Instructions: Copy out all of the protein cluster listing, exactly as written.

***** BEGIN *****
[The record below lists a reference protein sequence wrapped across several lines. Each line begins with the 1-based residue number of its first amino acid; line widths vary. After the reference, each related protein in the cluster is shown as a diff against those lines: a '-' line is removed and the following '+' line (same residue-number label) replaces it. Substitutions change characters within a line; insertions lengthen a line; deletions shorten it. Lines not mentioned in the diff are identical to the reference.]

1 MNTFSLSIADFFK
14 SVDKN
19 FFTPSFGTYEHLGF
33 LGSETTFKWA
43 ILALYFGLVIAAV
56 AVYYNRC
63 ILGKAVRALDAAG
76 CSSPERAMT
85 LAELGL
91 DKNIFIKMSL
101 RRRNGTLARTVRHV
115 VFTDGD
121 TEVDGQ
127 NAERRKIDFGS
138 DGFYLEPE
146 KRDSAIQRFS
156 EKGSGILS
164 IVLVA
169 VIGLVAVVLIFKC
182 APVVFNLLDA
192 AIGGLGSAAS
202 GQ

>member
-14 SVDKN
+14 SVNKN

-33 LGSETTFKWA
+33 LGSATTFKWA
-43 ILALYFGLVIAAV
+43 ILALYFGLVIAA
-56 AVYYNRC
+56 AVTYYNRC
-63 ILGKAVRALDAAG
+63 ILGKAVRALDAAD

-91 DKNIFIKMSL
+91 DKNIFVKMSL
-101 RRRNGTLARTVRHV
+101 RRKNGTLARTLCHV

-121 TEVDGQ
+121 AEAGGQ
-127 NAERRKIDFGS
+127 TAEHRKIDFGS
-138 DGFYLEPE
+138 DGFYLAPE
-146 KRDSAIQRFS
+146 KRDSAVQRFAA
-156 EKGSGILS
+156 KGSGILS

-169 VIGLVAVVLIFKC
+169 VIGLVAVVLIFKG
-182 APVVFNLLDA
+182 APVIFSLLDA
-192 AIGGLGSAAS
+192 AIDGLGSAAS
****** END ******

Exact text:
[The record below lists a reference protein sequence wrapped across several lines. Each line begins with the 1-based residue number of its first amino acid; line widths vary. After the reference, each related protein in the cluster is shown as a diff against those lines: a '-' line is removed and the following '+' line (same residue-number label) replaces it. Substitutions change characters within a line; insertions lengthen a line; deletions shorten it. Lines not mentioned in the diff are identical to the reference.]

1 MNTFSLSIADFFK
14 SVDKN
19 FFTPSFGTYEHLGF
33 LGSETTFKWA
43 ILALYFGLVIAAV
56 AVYYNRC
63 ILGKAVRALDAAG
76 CSSPERAMT
85 LAELGL
91 DKNIFIKMSL
101 RRRNGTLARTVRHV
115 VFTDGD
121 TEVDGQ
127 NAERRKIDFGS
138 DGFYLEPE
146 KRDSAIQRFS
156 EKGSGILS
164 IVLVA
169 VIGLVAVVLIFKC
182 APVVFNLLDA
192 AIGGLGSAAS
202 GQ

>member
-14 SVDKN
+14 SVNKN

-33 LGSETTFKWA
+33 LGSATTFKWA
-43 ILALYFGLVIAAV
+43 ILALYFGLVIAA
-56 AVYYNRC
+56 AVTYYNRC
-63 ILGKAVRALDAAG
+63 ILGKAVRALDAAD

-91 DKNIFIKMSL
+91 DKNIFVKMSL
-101 RRRNGTLARTVRHV
+101 RRKNGTLARTLCHV

-121 TEVDGQ
+121 AEAGGQ
-127 NAERRKIDFGS
+127 TAEHRKIDFGS
-138 DGFYLEPE
+138 DGFYLAPE
-146 KRDSAIQRFS
+146 KRDSAVQRFAA
-156 EKGSGILS
+156 KGSGILS

-169 VIGLVAVVLIFKC
+169 VIGLVAVVLIFKG
-182 APVVFNLLDA
+182 APVIFSLLDA
-192 AIGGLGSAAS
+192 AIDGLGSAAS